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HomepetsClean design for food safety to avoid pet food recalls

Clean design for food safety to avoid pet food recalls


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Clean design in pet food facilities, including processing lines, floor surfaces, drains, waste systems, HVAC, dryers, raw material handling, to reduce the risk of spreading dangerous germs and the costly lawsuits that may accompany them Almost every aspect of plant operation is covered. and packaging. Any surface that contacts pet foods or treats needs to be considered for potential contamination, especially in damp locations. Airborne particulates or fines, pesticide residues, pollen and dust can all cause problems. The provisions of the Food Safety Modernization Act (FSMA) added another reason for pet food facility managers to consider clean design. Along with keeping pet foods free of pathogens, certain food safety aspects of pet food manufacturing lines helped reduce the potential for employees to spread SARS-CoV-2, the virus that causes COVID-19.

In the Petfood Forum, learn about planning and engineering for pet food safety.

At the end of 2019, pet food production facilities were already focused on preventing the spread of germs as facilities as they were compliant with the provisions of the Food Safety Modernization Act. During the early months of the pandemic, some pet food production facilities adapted those existing biosafety and food safety measures to help prevent COVID-19 transmission. As the pandemic persists, biosafety and food security are the most important concerns among pet food and other animal feed production facility workers, yet the facility may present the greatest challenge.

“The COVID-19 pandemic forced us to think more about biosafety in our animal food manufacturing facilities,” Gary Huddleston, director of feed manufacturing and regulatory affairs for the American Feed Industry Association, told Petfood Industry in a previous article. “Some of the processes we’ve put in place to improve worker safety during the pandemic are also excellent biosafety procedures to improve animal food safety.”

Those security programs must often consider the boundaries of the building itself. Aging facilities prove to be a challenge, as the average age of buildings in the pet food and livestock feed industries increases.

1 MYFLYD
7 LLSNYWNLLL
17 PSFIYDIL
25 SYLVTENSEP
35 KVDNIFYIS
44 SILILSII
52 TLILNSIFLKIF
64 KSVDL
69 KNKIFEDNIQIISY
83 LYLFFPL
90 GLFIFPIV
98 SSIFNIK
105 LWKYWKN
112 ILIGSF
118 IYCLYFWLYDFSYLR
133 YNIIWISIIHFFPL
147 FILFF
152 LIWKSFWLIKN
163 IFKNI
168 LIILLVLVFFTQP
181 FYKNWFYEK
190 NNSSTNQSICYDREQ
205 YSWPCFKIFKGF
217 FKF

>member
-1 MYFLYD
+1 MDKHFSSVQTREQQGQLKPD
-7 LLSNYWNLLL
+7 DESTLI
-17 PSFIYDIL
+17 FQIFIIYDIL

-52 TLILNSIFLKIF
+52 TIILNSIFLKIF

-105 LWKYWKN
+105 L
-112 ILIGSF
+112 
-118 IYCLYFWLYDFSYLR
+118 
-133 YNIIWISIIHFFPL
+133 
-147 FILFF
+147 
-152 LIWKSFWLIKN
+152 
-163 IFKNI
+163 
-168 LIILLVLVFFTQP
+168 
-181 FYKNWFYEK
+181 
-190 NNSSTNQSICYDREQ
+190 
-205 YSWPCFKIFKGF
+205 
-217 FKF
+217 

Pet food facility employees must still worry about workers spreading pathogens in food, or vice versa. During the last (nearly) two years, facilities focused on keeping workers away from germs among themselves. At the same time, various factors have resulted in labor shortage. Keeping employee safety and health in mind can help keep a pet food facility running smoothly.

3 Considerations for Pet Food Facility Safety

As Lindsey Beaton, editor of Petfood Industry magazine, wrote in a previous article, pet food safety is an important topic among pet food suppliers and manufacturers for obvious reasons. But food safety isn’t just about the individual ingredients or the final products themselves; It is (perhaps specifically) about the environment that surrounds said material or products. To this end, experts from various aspects of facility security provide their opinions and advice on how to ensure that your facility not only complies with any relevant regulations, but also actively contributes to the high quality business that you wish to pursue. want to provide to customers.

1. Construction: Focusing on safety off the ground

Food safety should be considered even before your facility even exists, and designing your building with this in mind will not only set you up for instant success, it can save you a lot of trouble down the road.

2. Cleanliness: Considering All Angles

Planning for the future isn’t just a good idea for new construction – it can save a lot of headaches later, when you realize you need bigger, better machinery…

3. Fire Risk: The Top Dangers and the Importance of Planning Ahead

When it comes to fire prevention, at least, keeping track of the fundamentals can make a significant difference in minimizing potential catastrophes. According to Franklin, some of the most overlooked dangers are neglected maintenance and runaway dust.



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